As far as the photos go, I do not see anything on the Jensen 18 that would be a concern. The rear seat is not stock and there are some areas of erosion through the front deck cap but the gunwales and hull look fair and true. That boat is either Tuff-weave (fiberglass/polyester) or fiberglass depending on the date of construction which you could determine if you got the hull identification number (HIN). It show Wenonah’s center rib construction method (which is tough but no longer used). The boat will weigh around 66 lbs.
The Jensen is a very fast hull but not very deep. Not deep is good for not catching a lot of wind but it won’t be as dry in rough water. As long as it is used on protected inland streams and lakes and not overloaded, it should be fine.
If the Old Town is a Penobscot 16 it is a Royalex hull and will weigh around 65 lbs. The Penobscot 16 was a very nice design but a 16’ tandem could be a little tight if carrying two adults, a child, and camping gear. It might work but would depend on the size of the paddlers and the bulk and weight of the gear. I can’t tell what kind of repair was done. It looks as if something was gooped on to an external crack and painted over with spray paint. I would ask the owner if they know what was used. If I was considering buying that boat, I would closely examine the hull interior opposite that area for any sign of weakness or damage and push in on the hull at that point to see if it is soft.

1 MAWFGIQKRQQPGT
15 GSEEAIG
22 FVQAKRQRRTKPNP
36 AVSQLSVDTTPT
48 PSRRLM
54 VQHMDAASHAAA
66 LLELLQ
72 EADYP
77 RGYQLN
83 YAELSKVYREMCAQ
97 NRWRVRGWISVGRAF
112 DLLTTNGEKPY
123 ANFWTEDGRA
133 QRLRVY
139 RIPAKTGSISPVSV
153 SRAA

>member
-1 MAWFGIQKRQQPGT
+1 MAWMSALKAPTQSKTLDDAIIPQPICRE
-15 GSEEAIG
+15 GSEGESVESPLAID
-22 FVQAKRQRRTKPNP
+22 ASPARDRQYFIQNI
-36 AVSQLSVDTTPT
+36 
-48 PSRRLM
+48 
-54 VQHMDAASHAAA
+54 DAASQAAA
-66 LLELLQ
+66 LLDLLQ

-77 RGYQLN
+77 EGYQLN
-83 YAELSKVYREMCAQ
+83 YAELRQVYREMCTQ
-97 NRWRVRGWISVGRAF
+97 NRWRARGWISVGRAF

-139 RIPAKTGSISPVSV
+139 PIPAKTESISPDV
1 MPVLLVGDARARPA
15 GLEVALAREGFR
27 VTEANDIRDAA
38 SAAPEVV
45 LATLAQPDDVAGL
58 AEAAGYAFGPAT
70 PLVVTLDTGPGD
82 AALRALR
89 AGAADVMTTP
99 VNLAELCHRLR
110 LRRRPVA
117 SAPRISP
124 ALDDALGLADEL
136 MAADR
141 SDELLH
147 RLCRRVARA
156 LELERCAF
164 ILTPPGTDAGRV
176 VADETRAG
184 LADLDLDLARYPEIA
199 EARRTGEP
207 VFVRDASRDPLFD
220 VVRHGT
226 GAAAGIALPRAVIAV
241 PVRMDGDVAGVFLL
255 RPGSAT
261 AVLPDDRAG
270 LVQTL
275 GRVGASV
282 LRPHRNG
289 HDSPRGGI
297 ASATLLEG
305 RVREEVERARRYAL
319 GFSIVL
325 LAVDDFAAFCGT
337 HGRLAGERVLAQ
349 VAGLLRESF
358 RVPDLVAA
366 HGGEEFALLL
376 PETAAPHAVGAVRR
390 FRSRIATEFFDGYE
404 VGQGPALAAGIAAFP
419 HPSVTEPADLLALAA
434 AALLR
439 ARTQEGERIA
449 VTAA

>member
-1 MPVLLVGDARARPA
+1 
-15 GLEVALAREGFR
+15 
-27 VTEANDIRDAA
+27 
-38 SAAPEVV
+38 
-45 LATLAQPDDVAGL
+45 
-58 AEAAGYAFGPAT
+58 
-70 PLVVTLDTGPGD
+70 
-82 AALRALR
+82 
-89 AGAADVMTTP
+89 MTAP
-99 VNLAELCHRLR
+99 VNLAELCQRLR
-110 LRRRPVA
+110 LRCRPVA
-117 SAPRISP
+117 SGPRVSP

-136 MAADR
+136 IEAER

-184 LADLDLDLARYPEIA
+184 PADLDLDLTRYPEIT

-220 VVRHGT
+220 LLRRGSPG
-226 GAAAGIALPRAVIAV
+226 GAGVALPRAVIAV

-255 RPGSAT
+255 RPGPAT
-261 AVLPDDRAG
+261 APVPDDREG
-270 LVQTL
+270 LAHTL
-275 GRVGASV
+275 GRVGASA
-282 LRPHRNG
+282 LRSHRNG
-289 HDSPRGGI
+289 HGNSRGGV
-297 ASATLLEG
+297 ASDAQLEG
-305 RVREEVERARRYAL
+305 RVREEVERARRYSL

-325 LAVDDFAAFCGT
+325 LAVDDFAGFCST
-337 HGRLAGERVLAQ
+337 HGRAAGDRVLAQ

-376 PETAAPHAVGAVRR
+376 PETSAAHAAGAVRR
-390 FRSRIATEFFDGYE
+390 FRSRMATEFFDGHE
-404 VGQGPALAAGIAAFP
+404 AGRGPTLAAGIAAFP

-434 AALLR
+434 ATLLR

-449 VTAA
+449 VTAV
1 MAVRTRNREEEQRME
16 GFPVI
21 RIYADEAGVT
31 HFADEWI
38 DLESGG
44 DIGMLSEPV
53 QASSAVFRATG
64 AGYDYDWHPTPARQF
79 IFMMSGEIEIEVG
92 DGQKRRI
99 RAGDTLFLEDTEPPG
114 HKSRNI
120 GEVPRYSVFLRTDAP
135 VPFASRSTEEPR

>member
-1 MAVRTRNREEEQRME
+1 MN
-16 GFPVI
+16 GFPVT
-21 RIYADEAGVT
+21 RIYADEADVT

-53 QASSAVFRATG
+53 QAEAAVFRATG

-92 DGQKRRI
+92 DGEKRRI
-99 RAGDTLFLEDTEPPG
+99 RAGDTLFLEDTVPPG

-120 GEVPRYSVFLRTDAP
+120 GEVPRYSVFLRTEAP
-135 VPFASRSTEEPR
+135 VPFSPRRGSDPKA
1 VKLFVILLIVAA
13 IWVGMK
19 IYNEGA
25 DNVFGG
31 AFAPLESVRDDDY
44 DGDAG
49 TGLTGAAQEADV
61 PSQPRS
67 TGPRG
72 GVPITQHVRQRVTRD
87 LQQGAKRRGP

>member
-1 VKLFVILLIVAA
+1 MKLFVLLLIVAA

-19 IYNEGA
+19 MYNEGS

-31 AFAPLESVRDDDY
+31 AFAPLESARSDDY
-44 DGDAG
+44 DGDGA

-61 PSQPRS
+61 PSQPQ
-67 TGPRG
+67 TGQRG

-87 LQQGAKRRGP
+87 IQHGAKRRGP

When looking at Old Town Canoes be aware that those models which have three numbers after the model name, such as the Penobscot/Allagash/Discovery 169 or 174 were generally three-layer rotomolded polyethylene boats, rather than Royalex hulls. An exception is the Old Town Tripper 172 which is Royalex.
While the two different hull materials may look much the same, there are significant differences. Polyethylene hulls are much heavier than Royalex and harder to repair. Conventional epoxies and vinylester resins bond very well to the fabrics and resins that most composite boats are made off, but less well to plastics. This is especially true of polyethylene which has been notoriously difficult to repair durably in the past. I would pass on any three-layer poly boat that has been repaired. And be aware that any three-layer polyethylene canoe that is big enough for your needs is going to be very heavy. For example, a Penobscot 174 will weigh around 85 lbs.